Get big or get out the track hoe

How agricultural policy drives farmland drainage

by Cathy Holtslander, Director of Research and Policy

The National Farmers Union is a direct-membership organization made up of Canadian farm families who share common goals. We promote the family farm as the most appropriate and efficient means of agricultural production. Our goal is to work together to achieve agricultural policies that will ensure dignity and security of income for farm families while enhancing the land for future generations.

Thus, agricultural drainage is an issue that concerns us. Today I will focus on Saskatchewan, keeping in mind that we are part of a larger picture. Our neighbours downstream in Manitoba are directly affected by Saskatchewan’s policies, and likewise Saskatchewan farmers are affected by upstream land use in Alberta and the USA. On top of that, climate change has no borders – we are all both upstream and downstream of climate issues by our impact on the atmosphere and the changing climate’s impact on our farms. We are all in this together and need to find ways to manage our situation to reduce harm and share benefits for the common good.

Earl Butz, US Secretary of agriculture, (1971-1976)

The title of this article is based on the slogan used by Earl Butz, who was the United States Secretary of Agriculture under Richard Nixon, then Gerald Ford.

Butz was a major figure. He oversaw a fundamental shift in American farm policy from one that sought to support farmers who had suffered immensely during the Great Depression. President Roosevelt passed laws designed to deal with unsellable surpluses, market gluts, low prices and farmer poverty.

Butz not only ended these laws but shifted government support towards subsidies for large-scale commodity production for export. His policy direction is summed up by “Get big or get out”. This direction is still in place — US farm subsidies are massive, promote quantity over quality, help the big get bigger, and keep commodity prices low.

Around the same time, Canada had a similar, though less drastic change in policy direction. In 1969 a task force on the future of farming in Canada recommended reducing the number of small farmers.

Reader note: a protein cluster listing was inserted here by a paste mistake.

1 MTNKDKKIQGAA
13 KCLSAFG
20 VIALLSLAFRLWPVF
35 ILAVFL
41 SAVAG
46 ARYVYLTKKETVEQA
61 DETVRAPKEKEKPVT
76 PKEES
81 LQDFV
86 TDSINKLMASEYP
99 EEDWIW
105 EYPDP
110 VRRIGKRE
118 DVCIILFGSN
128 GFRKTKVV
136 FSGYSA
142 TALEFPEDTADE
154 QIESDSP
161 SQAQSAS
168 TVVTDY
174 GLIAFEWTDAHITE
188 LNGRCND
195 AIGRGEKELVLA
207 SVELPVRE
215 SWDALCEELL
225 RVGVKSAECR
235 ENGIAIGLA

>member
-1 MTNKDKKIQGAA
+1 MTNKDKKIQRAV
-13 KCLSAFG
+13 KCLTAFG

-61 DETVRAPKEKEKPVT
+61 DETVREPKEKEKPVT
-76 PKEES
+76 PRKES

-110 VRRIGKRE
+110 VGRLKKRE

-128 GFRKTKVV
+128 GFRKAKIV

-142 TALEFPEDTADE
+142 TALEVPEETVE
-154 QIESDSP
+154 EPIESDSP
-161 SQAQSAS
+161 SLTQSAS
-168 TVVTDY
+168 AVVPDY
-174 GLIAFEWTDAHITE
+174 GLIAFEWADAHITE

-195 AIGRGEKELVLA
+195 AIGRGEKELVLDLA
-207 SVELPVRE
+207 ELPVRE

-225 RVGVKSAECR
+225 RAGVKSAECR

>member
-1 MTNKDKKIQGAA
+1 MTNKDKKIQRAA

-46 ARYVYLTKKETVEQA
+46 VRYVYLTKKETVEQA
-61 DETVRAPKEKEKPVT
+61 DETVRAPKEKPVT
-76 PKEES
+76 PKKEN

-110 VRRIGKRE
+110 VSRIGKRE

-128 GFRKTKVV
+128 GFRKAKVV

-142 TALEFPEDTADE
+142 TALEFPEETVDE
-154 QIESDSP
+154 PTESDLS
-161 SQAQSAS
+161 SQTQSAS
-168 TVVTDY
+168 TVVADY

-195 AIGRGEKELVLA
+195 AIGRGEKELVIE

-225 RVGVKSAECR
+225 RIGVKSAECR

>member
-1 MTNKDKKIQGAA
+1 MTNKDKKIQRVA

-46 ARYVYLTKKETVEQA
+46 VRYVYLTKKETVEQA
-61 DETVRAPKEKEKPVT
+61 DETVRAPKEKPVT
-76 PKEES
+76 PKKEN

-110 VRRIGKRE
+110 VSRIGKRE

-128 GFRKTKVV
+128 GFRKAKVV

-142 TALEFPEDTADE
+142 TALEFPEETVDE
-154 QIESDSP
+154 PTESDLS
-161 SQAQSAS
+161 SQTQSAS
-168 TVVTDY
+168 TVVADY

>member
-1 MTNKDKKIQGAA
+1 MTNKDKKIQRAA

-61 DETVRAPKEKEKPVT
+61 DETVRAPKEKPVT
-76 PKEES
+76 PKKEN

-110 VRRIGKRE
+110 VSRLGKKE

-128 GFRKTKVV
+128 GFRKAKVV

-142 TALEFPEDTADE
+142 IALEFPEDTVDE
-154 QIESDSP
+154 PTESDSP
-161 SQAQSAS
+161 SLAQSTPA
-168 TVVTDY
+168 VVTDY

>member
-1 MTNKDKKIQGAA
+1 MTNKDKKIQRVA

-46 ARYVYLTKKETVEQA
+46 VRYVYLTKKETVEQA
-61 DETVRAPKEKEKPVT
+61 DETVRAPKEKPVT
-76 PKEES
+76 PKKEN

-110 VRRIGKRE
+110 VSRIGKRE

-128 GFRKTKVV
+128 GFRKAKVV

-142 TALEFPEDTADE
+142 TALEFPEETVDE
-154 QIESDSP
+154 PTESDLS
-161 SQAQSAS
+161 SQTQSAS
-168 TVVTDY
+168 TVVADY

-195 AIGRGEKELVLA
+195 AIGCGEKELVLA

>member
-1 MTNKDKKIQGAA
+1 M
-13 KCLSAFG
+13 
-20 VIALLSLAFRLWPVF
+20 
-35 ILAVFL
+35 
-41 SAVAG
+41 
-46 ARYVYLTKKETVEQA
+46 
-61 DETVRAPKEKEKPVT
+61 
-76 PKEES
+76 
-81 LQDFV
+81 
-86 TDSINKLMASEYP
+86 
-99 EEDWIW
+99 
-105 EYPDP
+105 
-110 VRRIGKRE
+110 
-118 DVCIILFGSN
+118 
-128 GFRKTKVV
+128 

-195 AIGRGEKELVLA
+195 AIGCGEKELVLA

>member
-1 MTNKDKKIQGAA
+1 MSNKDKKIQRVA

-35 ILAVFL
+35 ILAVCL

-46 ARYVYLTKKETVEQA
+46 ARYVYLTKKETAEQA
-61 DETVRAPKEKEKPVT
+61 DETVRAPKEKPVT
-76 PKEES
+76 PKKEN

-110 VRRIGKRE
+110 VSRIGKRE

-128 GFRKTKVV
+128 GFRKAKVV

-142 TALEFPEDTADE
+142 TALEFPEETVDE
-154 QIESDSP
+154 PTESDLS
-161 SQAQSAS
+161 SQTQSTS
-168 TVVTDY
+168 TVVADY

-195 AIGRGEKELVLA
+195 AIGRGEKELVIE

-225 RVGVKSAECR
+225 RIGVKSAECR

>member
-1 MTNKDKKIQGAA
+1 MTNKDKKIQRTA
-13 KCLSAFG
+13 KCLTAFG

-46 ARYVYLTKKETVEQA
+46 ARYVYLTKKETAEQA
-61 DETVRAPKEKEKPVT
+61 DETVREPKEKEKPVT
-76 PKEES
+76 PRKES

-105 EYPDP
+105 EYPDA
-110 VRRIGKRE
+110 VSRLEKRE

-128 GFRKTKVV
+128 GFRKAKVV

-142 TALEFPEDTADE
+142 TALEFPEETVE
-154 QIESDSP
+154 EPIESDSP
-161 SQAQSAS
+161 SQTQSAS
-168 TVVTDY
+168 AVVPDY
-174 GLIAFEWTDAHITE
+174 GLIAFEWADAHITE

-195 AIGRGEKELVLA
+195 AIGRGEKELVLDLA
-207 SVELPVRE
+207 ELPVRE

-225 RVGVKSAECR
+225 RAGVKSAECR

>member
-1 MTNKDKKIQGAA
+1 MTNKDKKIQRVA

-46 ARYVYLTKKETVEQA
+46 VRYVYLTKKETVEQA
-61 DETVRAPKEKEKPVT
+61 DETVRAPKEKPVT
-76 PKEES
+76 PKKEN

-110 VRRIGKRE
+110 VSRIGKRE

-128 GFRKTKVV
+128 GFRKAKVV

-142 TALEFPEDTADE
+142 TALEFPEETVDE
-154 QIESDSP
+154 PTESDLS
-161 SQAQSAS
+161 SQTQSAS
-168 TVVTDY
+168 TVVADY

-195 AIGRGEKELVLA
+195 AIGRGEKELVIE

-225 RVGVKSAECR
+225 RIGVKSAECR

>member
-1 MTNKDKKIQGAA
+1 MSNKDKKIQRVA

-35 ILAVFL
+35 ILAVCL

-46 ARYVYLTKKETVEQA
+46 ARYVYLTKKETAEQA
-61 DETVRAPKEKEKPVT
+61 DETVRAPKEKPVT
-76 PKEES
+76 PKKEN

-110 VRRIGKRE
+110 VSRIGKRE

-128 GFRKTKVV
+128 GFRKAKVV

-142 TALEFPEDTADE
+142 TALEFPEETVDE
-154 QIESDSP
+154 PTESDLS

The “get big or get out” mantra was repeated in the recent Barton Report, which calls for massive growth of agricultural exports. Canada’s 2017 federal Budget set up an Agriculture Economic Strategy Table, led by CEOs of global agribusiness corporations, to advance Barton’s recommendations. Here are the “key performance indicators” they propose for measuring success:

Agri-food key performance indicators for 2025
Proposed target

    • Canada will rank in the top 10 among OECD countries for ease of regulatory burden by 2025.
    • Canada will rank in the top 10 among OECD countries on the World Bank’s Logistics Performance Index infrastructure category by 2025.
    • Canada will have 100% broadband coverage with 100 Mbps download and 50 Mbps upload speeds by 2025.
    • Canada will achieve $85 billion in exports and $140 billion in domestic sales by 2025
    • Canada will increase its food industry capital expenditures per dollar of sales by 50% by 2025.
    • Canada will double private-sector R&D expenditures by 2025.
    • Canada will reduce the average job vacancy rate in primary agriculture to 4% by 2025, and in food manufacturing to the economy-wide manufacturing average of 2.2% by that same year.
    • Canada will increase female representation in food processing industry management to 50% by 2025.
      Report of Canada’s Economic Strategy Tables: Agri-food

Note that none are directed at helping farmers. Farmers are not even mentioned.

Here is the Agriculture Strategy Table’s export target:











Now let’s examine some graphs that we might call “key performance indicators” for Canada’s actual agriculture. Together I think they will help us understand why drainage is being seen by some farmers and policy makers as a solution.

The red line in the graph to the right is  the value of Canada’s agriculture and food exports. They are indeed rising! The dotted green line is our agriculture and food imports.

The increase in exports is an indicator of federal policy success. However, most of Canada’s exports are low price/high volume commodities, while our imports tend to be higher valued foods. We are importing more of our food, thus more consumer dollars are leaving Canada.

Here is where we need to take a quick look at trade agreements. When we reduce trade barriers, it goes both ways. We get access to other markets, and the other countries get access to ours too. Trade agreements also tend to harmonize regulations. This reduces the ability of any country to differentiate their products in terms of quality.

There is a lot of talk about “competitiveness” as being a good thing – often presented as a positive character trait, a moral value even. But in reality, being competitive boils down to farmers selling at ever lower prices, as global commodity traders cruise the world to source product from the cheapest locations.

Trade deals also constrain domestic policy. Farm support programs such as Agri-Stability must be “trade neutral” — which means measures that support export commodity prices for farmers are forbidden. Governments must colour within the lines – or risk a trade challenge.

(Provincial farm policy is aligned with federal policy in terms of Exports and Competitiveness via shared funding arrangements – Growing Forward, GF 2 and the Canadian Agricultural Partnership agreement. Farm support programs must comply with trade agreements. So Canada and Saskatchewan’s ag policy focus on increasing exports through “competitiveness” When selling bulk commodities there is little to compete on except for price. The lower your price, the more competitive you are)